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There were systems such as IADS that were widely deployed
in DoD systems that predate XML and already incorporated
many of its features (eg, DTDless, stylesheets) and some
of SGML (minimization enabled). It's design did reflect
the designers' needs and the needs of the customers of the
day. Many turned out to be general needs.
So, no, little adoption of XML before there was XML, but
some adoption of SGML-lite before there was such a thing,
and yes, driven by needs not standards. In fact, the IADS
crew was kicked around at times and in certain circles for
refusing to become fully SGML conformant.
A good customer use case outranks a standard every time.
What has happened in the last ten years is that standards
developers have become more adept at determining use cases.
Umm... more are aware than ever before?
.. pruned the CC list for the usual economies
From: Jonathan Robie [mailto:email@example.com]
Can you provide some examples of successful XML standards that gained
significant market share before the standard was released?
I rather suspect standards are more important in the modern XML world
than they were in the early C++ or SQL world. But beyond that, my memory
doesn't match yours for C++. In 1991, C++ conferences were rather
intimate affairs, but we had started to get to the point that you
actually could write code that worked on many platforms. We supported
lots of platforms with POET in 1991 - you needed conditional
compilation, but mostly for operating-system dependent things. The
popularity of the language really picked up at that point. So I do think
that the ability to write portable code was very important for C++. I
wasn't an early SQL hacker, I can't say much about that history.
Tom Bradford wrote:
> Let's paint a broader picture. I don't think we're talking about market
> adoption of a standard, we're talking about market adoption of a
> technology. A good example: C++ was finally standardized in 1997, but
> was already gaining rapid momentum shortly after being created in 1985.
> C++ gained an audience because it addressed its target audiences
> problems, for the most part, appropriately, and they overwhelmingly
> didn't care whether or not it was standardized, or even had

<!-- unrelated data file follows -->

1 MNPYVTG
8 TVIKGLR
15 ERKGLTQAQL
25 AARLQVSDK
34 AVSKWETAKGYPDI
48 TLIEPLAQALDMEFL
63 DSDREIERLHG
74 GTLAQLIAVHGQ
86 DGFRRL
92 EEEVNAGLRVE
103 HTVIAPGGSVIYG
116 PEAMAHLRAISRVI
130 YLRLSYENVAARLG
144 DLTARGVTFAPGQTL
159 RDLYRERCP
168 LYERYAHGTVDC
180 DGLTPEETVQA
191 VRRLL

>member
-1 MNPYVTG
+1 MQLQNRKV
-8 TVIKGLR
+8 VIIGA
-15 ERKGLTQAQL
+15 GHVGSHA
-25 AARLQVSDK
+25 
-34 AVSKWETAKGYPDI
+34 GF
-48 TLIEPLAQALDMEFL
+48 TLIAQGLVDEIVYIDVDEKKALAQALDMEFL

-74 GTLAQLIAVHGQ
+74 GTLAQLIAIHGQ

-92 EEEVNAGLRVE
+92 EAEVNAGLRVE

> implementations that were compatible with each other. We can make the
> same case for SQL.
> Technologies don't become adopted because of their standards status,
> they're adopted on their own virtues, or because Microsoft tells you
> that you have to adopt them. XQuery has not been finalized for years,
> yet it hasn't changed all that much from the 10k ft view, making it a
> perfectly good candidate for implementations, even moreso than SQL or
> C++ were in their early years. The implementations are there, and
> they're mostly good, so now the question to ask is why aren't people
> using them in the numbers you were expecting?
> Tom Bradford - Virtuoso Technology Evangelist
> OpenLink Software: http://www.openlinksw.com/
> Personal Web Log: http://www.tbradford.org/
> Jonathan Robie wrote:
>> Tom Bradford wrote:
>>> On the contrary, I think the fact that it's now December of 2004,
>>> and we've yet to see a rec of XQuery 1.0, even though it's been
>>> touted as the de-facto successor in XML query languages for years
>>> leaves ample room for comparison. Any language that has been built
>>> up on that much hype for so long, yet is not finished, is open for
>>> comparison to any other, even if it hasn't found widespread acceptance.
>> I think that market adoption of a standard is hugely influenced by
>> (1) a completed standard, and (2) good implementations of that
>> completed standard.
>> If you think a fair comparison can be made without taking these into
>> account, I guess we disagree.
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